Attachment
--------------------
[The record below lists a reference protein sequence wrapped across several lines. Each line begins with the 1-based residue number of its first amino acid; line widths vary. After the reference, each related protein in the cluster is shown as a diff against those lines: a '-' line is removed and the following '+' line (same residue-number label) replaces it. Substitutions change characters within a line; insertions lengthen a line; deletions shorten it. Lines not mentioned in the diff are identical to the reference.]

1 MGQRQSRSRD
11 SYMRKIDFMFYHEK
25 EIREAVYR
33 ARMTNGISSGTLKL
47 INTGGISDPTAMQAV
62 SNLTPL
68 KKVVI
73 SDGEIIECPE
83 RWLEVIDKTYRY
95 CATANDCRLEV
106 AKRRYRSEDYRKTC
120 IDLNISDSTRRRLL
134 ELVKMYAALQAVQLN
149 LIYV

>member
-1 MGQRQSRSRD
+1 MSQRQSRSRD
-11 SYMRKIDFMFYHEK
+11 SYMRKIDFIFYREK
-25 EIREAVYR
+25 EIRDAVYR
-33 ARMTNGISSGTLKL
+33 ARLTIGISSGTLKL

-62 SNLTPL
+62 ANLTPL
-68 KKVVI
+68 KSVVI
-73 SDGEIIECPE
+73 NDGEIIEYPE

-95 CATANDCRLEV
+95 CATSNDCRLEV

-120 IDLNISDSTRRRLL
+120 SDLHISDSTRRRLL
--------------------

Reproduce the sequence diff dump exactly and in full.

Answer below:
[The record below lists a reference protein sequence wrapped across several lines. Each line begins with the 1-based residue number of its first amino acid; line widths vary. After the reference, each related protein in the cluster is shown as a diff against those lines: a '-' line is removed and the following '+' line (same residue-number label) replaces it. Substitutions change characters within a line; insertions lengthen a line; deletions shorten it. Lines not mentioned in the diff are identical to the reference.]

1 MGQRQSRSRD
11 SYMRKIDFMFYHEK
25 EIREAVYR
33 ARMTNGISSGTLKL
47 INTGGISDPTAMQAV
62 SNLTPL
68 KKVVI
73 SDGEIIECPE
83 RWLEVIDKTYRY
95 CATANDCRLEV
106 AKRRYRSEDYRKTC
120 IDLNISDSTRRRLL
134 ELVKMYAALQAVQLN
149 LIYV

>member
-1 MGQRQSRSRD
+1 MSQRQSRSRD
-11 SYMRKIDFMFYHEK
+11 SYMRKIDFIFYREK
-25 EIREAVYR
+25 EIRDAVYR
-33 ARMTNGISSGTLKL
+33 ARLTIGISSGTLKL

-62 SNLTPL
+62 ANLTPL
-68 KKVVI
+68 KSVVI
-73 SDGEIIECPE
+73 NDGEIIEYPE

-95 CATANDCRLEV
+95 CATSNDCRLEV

-120 IDLNISDSTRRRLL
+120 SDLHISDSTRRRLL